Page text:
A brick oven is capable of an almost endless variety of cooking styles. With almost all types of cooking, you should bring the oven fully up to heat, then prepare it for the type of cooking you want to do by moving the fire and coals, and letting the oven temperature reach the range where you will be cooking. How long you fire your oven depends on how much cooking you will be doing, and how long you want your oven to hold its heat.
Remember that you can only take out heat from the oven that you put in. If you are going to be cooking a lot of pizza for a large party, or baking lots of bread or a large roast, fire your oven longer. If you are making pizza for the family for a mid-week meal, you can fire your oven for a shorter time -- typically only until the dome goes white.
Measuring temperature-you can use an infra red temperature gun,look at the wall
colour(white is ready-no soot),put your hand inside quickly-too hot to stay and its ready or throw some flour on the oven floor and watch how it behaves-browning rapidly is ready.
The main cooking styles are:
How to make the perfect pizza -in summary This is great!!! Paste the link below into your browser. Its for Napolitano but the base-making technique and cooking applies to any pizza
Preparation Time-15 minutes
Makes 3 pizza bases
Pre-heat the oven to 225°C
Combine the tomato paste with the harissa and garlic; using the back of a dessert spoon smooth the tomato mixture over the prepared base; spread evenly.
Arrange the eggplant and zucchini on top on the base; scatter with the olives, chilli and caraway seeds. Drizzle over a little olive oil and place in pre-heated oven for 20-25mins until base is crisp and golden.
Remove from the oven and scatter with torn fresh mint leaves(growing fresh under table)before serving. Enjoy!!
Roasting in the oven (higher heat than Baking)
vegetables and casseroles before either covering them with a lid, or with liquids, and for
dishes that will cook completely before the outside either burns or becomes too brown.
Roasting temperature range between 315ºC - 230ºC, or lower than high heat fire-in-the-oven pizza cooking, and higher than traditional baking. In order to Roast, first bring your oven up to pizza temperature and then allow it to drop in temperature and the fire to burn down, but not out. Push the coals to one side. The combination of a fully fired oven, along with a low fire enables you to sear and brown dishes, and then allow the oven to slowly drop in temperature for longer cooking. There should be no visible black on the dome, a medium sized bed of coals and a small flame of 2"-4" high. The door may be left off for shorter roasting times (under one hour) or positioned inside the arch opening to help regulate the heat for hours of roasting. Add small pieces of wood as needed to maintain temperature. You can move your pans around inside the oven, and remember that the oven will be hotter on the side with the fire and/or coals-so rotate pans.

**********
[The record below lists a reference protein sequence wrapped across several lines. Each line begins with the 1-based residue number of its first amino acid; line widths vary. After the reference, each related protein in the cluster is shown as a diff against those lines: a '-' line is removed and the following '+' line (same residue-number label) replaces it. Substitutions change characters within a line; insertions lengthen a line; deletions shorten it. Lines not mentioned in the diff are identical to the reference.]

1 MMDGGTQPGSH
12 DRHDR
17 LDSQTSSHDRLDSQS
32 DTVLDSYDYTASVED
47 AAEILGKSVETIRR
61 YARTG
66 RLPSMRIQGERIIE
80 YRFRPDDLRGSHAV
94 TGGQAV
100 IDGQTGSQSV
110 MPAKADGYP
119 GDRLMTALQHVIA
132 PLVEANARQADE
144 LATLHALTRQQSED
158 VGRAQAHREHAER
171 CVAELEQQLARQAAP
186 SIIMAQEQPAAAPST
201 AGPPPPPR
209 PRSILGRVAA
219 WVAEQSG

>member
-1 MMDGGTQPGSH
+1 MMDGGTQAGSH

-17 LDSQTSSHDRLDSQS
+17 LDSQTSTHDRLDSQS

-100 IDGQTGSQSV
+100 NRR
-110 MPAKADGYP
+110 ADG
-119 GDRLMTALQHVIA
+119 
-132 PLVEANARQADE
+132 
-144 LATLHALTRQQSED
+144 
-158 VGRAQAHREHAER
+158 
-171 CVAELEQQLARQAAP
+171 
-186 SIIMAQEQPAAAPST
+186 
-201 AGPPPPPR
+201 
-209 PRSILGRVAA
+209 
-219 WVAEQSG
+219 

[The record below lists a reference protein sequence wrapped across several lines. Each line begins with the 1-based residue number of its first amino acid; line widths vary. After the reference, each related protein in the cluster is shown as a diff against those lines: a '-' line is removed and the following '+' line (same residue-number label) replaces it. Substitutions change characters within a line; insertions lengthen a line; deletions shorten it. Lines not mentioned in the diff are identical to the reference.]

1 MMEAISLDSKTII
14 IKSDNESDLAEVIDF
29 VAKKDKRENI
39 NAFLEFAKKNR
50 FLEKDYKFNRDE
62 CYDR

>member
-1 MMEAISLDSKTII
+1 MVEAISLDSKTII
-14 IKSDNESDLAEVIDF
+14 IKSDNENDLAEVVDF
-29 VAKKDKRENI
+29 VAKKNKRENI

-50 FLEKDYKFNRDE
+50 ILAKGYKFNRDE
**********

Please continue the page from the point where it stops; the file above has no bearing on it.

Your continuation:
WOOD-FIRED ROASTED CHICKEN
Sprinkle a little salt down the gaps and push in the chopped herbs. Drizzle in a little olive oil.
Beer Can Chicken(Iconic Aussie recipe)
1 whole chicken
2 Tbsp olive oil or other vegetable oil
1 opened, half-full can of beer, room temperature
1 Tbsp salt
2 Tbsp chopped fresh thyme leaves, or 1 Tbsp dried thyme(fresh in herb garden at rear of BBQ)
1 Tbsp black pepper
Make sure the beer can is open, and only half-filled with beer (drink the other half!) If you want, you can put a sprig of thyme (or another herb like rosemary or sage) in the beer can. Lower the chicken on to the open can, so that the chicken is sitting upright, with the can in its cavity. Place the chicken on the cool side of the grill, using the legs and beer can as a tripod to support the chicken on the grill and keep it stable.
Cover the grill After an hour, check the chicken and refresh the coals if needed.
Then keep checking the chicken every 15 minutes or so, until a meat thermometer inserted into the thickest part of the thigh reads 70°F - 75°C. The total cooking time will vary depending on the size of your chicken, and the internal temperature. A chicken will usually take around 1 1/2 hours.A way to tell if the chicken is done is to poke it deeply with a knife (the thigh is a good place to do this), if the juices run clear, not pink, the chicken is done.